Vikings will use draft pick Sharrif Floyd in DT rotation

The Vikings don't have a hole to fill at defensive tackle, meaning Sharrif Floyd will have to share time.

EDEN PRAIRIE, Minn. -- From the moment the Minnesota Vikings drafted Sharrif Floyd in the first round of April's draft, ending the Florida's defensive tackles unexpected slide down the board, the topic of how Floyd would be used in his first season was debated.
Defensive tackle wasn't the team's biggest need on draft day, with Minnesota's top four tackles from last year returning this season. But the Vikings felt like Floyd was too special of a talent to pass up and they will likely have holes to fill along the defensive line next season with five of the top six linemen slated for free agency.
Floyd was seen as the perfect replacement for longtime 3-technique tackle Kevin Williams. But with Williams back for one more season with Minnesota, could Floyd also play nose tackle next to Williams this season? Not according to coach Leslie Frazier.
Speaking at the end of last week's minicamp, Frazier indicated that Floyd will be used strictly on a rotational basis with Williams and likely won't be spending any time at nose tackle in place of Letroy Guion or Fred Evans.
"Well, that wouldn't be a bad problem to have," Frazier said of playing Williams and Floyd on the field together. "We'd go for that and then we'd make a decision based on the fact that they are playing at a high level. I don't foresee such a drop off with Letroy or Fred for that to happen. But if for some reason that were to happen, then we'd have to consider it. But I don't envision those guys not playing up to par."
Instead, Frazier sees Floyd evolving into a rotation with Williams and hopefully increasing the rookie's snaps as the season progresses.
"I'd like to be able to get him in a rotation system where he's a part of what we're doing with our four down where he's getting in sometimes with Kevin and just rotating," Frazier said. "Hopefully to the point where he's productive enough where he can warrant increased reps as the year goes on. That would be optimal if he's able to get in the rotation, have success and we can gradually add more to his plate as the season goes on."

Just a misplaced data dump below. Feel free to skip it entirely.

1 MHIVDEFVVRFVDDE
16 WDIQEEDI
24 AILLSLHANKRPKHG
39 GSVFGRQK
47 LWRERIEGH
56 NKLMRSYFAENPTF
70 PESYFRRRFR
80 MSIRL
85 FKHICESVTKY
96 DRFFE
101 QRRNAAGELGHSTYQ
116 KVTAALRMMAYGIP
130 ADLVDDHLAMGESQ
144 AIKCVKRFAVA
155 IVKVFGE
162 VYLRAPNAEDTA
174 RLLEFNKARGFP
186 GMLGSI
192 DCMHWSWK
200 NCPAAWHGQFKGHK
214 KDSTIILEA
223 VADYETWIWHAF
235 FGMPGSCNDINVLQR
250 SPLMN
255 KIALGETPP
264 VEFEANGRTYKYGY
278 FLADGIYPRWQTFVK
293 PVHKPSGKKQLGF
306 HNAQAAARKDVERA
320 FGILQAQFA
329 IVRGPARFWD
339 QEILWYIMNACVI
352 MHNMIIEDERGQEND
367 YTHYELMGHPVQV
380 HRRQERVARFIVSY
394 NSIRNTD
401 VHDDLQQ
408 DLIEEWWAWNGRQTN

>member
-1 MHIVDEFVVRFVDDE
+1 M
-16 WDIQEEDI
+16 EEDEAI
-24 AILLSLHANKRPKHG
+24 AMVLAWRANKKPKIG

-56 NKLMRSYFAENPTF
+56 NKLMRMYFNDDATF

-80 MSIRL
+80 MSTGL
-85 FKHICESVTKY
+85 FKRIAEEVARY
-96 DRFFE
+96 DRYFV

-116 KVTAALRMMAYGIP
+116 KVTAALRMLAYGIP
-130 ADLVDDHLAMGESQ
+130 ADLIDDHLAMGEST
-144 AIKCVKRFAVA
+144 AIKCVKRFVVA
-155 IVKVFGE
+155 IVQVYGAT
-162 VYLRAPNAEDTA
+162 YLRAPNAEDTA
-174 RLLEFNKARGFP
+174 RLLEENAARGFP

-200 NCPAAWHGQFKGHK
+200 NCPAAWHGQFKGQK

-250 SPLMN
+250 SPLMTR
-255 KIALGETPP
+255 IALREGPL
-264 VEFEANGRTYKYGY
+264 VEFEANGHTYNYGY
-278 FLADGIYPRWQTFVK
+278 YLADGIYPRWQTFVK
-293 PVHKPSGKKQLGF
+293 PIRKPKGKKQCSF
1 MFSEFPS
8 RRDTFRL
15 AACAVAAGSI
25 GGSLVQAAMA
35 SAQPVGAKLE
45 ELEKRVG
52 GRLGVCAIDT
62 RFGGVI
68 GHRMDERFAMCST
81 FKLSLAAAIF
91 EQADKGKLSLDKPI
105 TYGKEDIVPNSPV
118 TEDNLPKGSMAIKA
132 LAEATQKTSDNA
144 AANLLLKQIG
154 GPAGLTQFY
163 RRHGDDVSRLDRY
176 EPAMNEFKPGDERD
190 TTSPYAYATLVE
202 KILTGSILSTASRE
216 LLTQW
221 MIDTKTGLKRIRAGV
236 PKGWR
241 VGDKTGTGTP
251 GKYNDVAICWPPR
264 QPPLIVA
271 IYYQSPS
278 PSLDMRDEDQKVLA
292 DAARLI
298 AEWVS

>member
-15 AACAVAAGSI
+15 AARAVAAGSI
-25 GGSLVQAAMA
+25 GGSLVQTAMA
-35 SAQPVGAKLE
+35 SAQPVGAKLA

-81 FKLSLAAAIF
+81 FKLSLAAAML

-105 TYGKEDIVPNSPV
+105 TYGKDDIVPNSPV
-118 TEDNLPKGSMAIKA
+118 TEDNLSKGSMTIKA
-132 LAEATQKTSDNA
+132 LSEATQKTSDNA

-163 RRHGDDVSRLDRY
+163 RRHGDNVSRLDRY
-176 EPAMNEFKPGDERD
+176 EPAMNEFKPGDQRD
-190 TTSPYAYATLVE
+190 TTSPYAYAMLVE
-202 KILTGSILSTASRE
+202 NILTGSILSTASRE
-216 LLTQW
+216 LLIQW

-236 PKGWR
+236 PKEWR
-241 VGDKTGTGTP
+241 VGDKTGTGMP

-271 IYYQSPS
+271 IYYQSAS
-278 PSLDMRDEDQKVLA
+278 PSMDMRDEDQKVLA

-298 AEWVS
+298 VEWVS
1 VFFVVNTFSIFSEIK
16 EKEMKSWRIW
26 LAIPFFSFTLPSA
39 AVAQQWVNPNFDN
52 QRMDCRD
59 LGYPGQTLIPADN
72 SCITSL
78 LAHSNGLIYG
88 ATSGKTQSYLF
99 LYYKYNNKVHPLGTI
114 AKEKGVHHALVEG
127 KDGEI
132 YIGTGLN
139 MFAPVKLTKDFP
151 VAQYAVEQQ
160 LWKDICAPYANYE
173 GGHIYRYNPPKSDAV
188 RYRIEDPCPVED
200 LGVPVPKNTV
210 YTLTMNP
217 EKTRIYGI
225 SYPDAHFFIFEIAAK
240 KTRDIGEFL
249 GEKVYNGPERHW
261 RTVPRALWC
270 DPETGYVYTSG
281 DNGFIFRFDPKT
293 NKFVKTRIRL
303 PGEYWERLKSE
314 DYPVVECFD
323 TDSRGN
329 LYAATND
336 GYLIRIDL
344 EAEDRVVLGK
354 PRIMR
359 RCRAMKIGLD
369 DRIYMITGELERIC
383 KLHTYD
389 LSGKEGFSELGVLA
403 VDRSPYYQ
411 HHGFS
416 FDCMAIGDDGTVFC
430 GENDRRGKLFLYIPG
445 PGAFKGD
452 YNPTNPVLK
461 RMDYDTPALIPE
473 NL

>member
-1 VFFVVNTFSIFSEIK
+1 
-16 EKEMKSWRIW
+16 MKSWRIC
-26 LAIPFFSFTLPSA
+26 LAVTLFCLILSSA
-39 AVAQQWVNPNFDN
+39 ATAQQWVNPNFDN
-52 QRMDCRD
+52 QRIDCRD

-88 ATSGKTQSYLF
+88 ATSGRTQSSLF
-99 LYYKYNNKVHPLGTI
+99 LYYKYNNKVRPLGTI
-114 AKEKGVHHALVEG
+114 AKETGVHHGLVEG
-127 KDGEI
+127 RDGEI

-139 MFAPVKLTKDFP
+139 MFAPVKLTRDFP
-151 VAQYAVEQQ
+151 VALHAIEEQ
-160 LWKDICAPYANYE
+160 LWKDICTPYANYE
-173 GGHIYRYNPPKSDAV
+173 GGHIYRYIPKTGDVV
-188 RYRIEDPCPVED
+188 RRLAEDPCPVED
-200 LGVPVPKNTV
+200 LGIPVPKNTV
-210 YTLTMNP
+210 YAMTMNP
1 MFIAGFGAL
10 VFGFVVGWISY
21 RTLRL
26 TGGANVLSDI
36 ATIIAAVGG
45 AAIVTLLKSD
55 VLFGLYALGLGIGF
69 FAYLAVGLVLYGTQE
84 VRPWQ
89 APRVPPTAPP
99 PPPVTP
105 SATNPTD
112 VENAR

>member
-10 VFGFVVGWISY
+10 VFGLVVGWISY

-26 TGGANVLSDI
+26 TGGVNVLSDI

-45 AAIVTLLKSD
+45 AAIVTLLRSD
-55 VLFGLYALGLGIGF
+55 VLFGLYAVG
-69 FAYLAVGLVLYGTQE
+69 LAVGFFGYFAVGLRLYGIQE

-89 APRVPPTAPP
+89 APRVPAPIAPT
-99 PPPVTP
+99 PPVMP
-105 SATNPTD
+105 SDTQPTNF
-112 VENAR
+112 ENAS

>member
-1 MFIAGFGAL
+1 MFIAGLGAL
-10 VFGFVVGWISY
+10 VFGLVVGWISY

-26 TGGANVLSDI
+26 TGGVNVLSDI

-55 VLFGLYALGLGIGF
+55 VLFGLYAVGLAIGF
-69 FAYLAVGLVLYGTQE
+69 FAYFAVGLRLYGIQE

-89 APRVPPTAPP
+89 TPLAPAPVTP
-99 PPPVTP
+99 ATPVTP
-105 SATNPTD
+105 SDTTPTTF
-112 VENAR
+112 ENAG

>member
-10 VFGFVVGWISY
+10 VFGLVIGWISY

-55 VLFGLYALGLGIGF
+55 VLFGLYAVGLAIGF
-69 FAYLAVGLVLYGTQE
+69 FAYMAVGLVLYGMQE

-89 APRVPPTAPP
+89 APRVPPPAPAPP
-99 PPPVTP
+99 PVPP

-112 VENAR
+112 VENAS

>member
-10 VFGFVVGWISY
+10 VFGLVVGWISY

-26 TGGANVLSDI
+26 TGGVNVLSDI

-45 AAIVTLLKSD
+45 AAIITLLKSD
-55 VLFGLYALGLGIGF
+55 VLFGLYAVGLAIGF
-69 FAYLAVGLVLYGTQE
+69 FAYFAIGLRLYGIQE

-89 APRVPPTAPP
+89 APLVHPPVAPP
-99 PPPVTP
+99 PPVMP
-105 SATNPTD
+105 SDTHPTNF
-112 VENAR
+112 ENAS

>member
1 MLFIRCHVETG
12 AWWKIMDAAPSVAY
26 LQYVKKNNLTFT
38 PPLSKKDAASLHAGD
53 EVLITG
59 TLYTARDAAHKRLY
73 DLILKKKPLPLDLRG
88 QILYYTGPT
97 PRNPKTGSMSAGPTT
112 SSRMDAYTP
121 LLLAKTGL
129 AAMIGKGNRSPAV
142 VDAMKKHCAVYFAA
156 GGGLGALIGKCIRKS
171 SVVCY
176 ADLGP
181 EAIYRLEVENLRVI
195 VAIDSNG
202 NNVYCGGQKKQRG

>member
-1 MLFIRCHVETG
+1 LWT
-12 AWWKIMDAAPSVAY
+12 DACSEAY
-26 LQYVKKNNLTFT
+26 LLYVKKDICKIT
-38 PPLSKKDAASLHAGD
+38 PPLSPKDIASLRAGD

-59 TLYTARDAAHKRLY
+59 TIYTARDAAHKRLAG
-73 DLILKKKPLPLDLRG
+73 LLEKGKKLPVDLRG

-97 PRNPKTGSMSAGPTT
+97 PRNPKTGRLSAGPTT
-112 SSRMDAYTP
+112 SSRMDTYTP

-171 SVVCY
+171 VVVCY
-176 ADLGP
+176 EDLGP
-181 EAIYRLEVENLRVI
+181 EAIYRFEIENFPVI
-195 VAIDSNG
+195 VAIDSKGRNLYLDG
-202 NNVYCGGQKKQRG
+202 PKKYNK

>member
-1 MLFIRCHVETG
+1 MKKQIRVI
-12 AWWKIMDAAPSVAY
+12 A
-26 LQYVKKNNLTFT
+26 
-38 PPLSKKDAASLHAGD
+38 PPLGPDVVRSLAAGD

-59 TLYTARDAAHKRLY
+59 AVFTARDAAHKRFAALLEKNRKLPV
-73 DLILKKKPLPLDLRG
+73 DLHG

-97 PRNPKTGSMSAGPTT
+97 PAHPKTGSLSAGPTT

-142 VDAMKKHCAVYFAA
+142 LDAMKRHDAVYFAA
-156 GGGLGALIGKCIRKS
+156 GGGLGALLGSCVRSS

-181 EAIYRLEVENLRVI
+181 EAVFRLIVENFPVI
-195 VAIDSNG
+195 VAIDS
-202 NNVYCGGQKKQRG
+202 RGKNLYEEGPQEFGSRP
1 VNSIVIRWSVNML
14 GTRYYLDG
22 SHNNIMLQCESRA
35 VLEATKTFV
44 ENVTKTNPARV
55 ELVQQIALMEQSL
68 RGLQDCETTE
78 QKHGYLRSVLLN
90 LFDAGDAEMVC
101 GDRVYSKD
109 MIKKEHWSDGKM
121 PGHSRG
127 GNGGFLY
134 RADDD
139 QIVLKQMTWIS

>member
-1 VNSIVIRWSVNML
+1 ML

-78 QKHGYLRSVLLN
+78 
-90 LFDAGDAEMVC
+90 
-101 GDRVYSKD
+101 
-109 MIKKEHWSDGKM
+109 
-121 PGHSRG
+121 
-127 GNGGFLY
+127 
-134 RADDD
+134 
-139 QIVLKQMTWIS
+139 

Williams's long tenure with the Vikings is almost assuredly over after this season following a contract restructuring that he agreed to this offseason. In getting his 2013 salary guaranteed, and reduced, the final year of Williams' contract for 2014 was voided. Floyd, as expected when he was drafted No. 23 overall, is William's eventual replacement.
Floyd played all over the line while at Florida. He said he went from nose tackle to the 3-technique to even out as far as a wide-nine on the line, with his weight fluctuating from 290 pounds to 330 pounds in college to meet the demands of where the Gators lined him up.
But Floyd said he is most comfortable at the 3-technique currently manned by Williams. He won't get the chance to start right away, but that's not to say Floyd wouldn't be ready.
"The one thing about him -- I was just mentioning a second ago about young guys playing situational football and the situations are new to them and they make some mistakes -- but he's game ready," Minnesota defensive coordinator Alan Williams said last week. "He had a good coach at Florida and they prepared him well. So it's not too much different what we're doing here so a lot of things translate over to what he did in college. We're looking for good things from him."
Alan Williams has seen some of the same skills during the team's offseason program that had the Vikings anxious on draft day as Floyd got closer to their first pick at No. 23
"He's quick twitch," Alan Williams said. "He can anchor in the run. He's very disruptive at the three (technique). And he has good pass rush moves. I know his stats may not have shown it. But he's been tremendous in these OTAs. He's another one we can't wait to get the pads on to kind of see what happens when we get the pads on, if he's still productive."
As for that wait on draft day to see if Floyd would still be around?
"Nervousness, that he fell and how much we were going to have to wait," Alan Williams said. "We had a little space in there and he kept falling and falling. And boy I'll tell you, when it got down close to us, just nervousness that, 'Hey he's right within our grasp, but is he really going to be there when we pick.' Jubilation, you name it. We felt it when we had it. He's a good, good football player."
He just won't be one of the few rookies who are starting right from Day 1.

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